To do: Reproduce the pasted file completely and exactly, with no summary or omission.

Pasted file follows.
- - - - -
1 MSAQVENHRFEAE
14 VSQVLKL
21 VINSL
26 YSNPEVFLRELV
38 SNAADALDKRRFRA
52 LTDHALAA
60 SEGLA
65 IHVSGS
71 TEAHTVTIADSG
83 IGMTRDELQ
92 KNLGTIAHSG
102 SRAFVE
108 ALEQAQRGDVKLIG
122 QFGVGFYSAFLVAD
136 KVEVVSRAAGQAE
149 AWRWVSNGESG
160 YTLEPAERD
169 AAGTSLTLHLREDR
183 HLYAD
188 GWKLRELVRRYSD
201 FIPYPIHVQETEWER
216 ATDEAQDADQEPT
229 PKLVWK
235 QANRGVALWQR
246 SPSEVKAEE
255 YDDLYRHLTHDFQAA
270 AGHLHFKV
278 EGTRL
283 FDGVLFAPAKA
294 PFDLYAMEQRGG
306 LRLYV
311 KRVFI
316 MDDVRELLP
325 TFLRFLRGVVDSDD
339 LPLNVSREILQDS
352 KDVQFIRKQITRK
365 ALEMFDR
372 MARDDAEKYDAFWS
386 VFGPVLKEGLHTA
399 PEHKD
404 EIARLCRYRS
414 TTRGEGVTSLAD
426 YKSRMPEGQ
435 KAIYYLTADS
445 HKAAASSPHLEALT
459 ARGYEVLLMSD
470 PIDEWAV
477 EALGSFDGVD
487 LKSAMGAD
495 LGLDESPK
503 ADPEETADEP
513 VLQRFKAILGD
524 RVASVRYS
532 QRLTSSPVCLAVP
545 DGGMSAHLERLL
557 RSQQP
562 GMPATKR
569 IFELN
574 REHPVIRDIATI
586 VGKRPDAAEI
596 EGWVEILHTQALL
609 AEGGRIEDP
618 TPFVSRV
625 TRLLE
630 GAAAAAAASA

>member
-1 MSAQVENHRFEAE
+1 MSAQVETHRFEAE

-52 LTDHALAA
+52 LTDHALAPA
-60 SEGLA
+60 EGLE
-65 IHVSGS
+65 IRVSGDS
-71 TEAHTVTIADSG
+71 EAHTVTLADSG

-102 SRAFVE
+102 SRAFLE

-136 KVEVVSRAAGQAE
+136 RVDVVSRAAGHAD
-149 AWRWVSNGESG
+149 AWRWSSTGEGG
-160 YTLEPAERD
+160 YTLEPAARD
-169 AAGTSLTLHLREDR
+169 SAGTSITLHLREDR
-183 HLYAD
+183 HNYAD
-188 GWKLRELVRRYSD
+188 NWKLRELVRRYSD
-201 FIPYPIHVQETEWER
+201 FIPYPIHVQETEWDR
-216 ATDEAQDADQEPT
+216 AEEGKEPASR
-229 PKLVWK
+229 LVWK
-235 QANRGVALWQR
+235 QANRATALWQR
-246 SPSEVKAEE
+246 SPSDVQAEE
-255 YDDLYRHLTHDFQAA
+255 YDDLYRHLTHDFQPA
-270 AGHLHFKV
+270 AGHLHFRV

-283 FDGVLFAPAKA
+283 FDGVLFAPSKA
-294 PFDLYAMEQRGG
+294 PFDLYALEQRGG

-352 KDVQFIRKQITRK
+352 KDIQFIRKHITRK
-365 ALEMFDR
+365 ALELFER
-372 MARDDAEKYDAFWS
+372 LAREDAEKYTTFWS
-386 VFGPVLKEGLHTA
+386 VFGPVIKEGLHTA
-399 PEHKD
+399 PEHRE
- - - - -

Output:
1 MSAQVENHRFEAE
14 VSQVLKL
21 VINSL
26 YSNPEVFLRELV
38 SNAADALDKRRFRA
52 LTDHALAA
60 SEGLA
65 IHVSGS
71 TEAHTVTIADSG
83 IGMTRDELQ
92 KNLGTIAHSG
102 SRAFVE
108 ALEQAQRGDVKLIG
122 QFGVGFYSAFLVAD
136 KVEVVSRAAGQAE
149 AWRWVSNGESG
160 YTLEPAERD
169 AAGTSLTLHLREDR
183 HLYAD
188 GWKLRELVRRYSD
201 FIPYPIHVQETEWER
216 ATDEAQDADQEPT
229 PKLVWK
235 QANRGVALWQR
246 SPSEVKAEE
255 YDDLYRHLTHDFQAA
270 AGHLHFKV
278 EGTRL
283 FDGVLFAPAKA
294 PFDLYAMEQRGG
306 LRLYV
311 KRVFI
316 MDDVRELLP
325 TFLRFLRGVVDSDD
339 LPLNVSREILQDS
352 KDVQFIRKQITRK
365 ALEMFDR
372 MARDDAEKYDAFWS
386 VFGPVLKEGLHTA
399 PEHKD
404 EIARLCRYRS
414 TTRGEGVTSLAD
426 YKSRMPEGQ
435 KAIYYLTADS
445 HKAAASSPHLEALT
459 ARGYEVLLMSD
470 PIDEWAV
477 EALGSFDGVD
487 LKSAMGAD
495 LGLDESPK
503 ADPEETADEP
513 VLQRFKAILGD
524 RVASVRYS
532 QRLTSSPVCLAVP
545 DGGMSAHLERLL
557 RSQQP
562 GMPATKR
569 IFELN
574 REHPVIRDIATI
586 VGKRPDAAEI
596 EGWVEILHTQALL
609 AEGGRIEDP
618 TPFVSRV
625 TRLLE
630 GAAAAAAASA

>member
-1 MSAQVENHRFEAE
+1 MSAQVETHRFEAE

-52 LTDHALAA
+52 LTDHALAPA
-60 SEGLA
+60 EGLE
-65 IHVSGS
+65 IRVSGDS
-71 TEAHTVTIADSG
+71 EAHTVTLADSG

-102 SRAFVE
+102 SRAFLE

-136 KVEVVSRAAGQAE
+136 RVDVVSRAAGHAD
-149 AWRWVSNGESG
+149 AWRWSSTGEGG
-160 YTLEPAERD
+160 YTLEPAARD
-169 AAGTSLTLHLREDR
+169 SAGTSITLHLREDR
-183 HLYAD
+183 HNYAD
-188 GWKLRELVRRYSD
+188 NWKLRELVRRYSD
-201 FIPYPIHVQETEWER
+201 FIPYPIHVQETEWDR
-216 ATDEAQDADQEPT
+216 AEEGKEPASR
-229 PKLVWK
+229 LVWK
-235 QANRGVALWQR
+235 QANRATALWQR
-246 SPSEVKAEE
+246 SPSDVQAEE
-255 YDDLYRHLTHDFQAA
+255 YDDLYRHLTHDFQPA
-270 AGHLHFKV
+270 AGHLHFRV

-283 FDGVLFAPAKA
+283 FDGVLFAPSKA
-294 PFDLYAMEQRGG
+294 PFDLYALEQRGG

-352 KDVQFIRKQITRK
+352 KDIQFIRKHITRK
-365 ALEMFDR
+365 ALELFER
-372 MARDDAEKYDAFWS
+372 LAREDAEKYTTFWS
-386 VFGPVLKEGLHTA
+386 VFGPVIKEGLHTA
-399 PEHKD
+399 PEHRE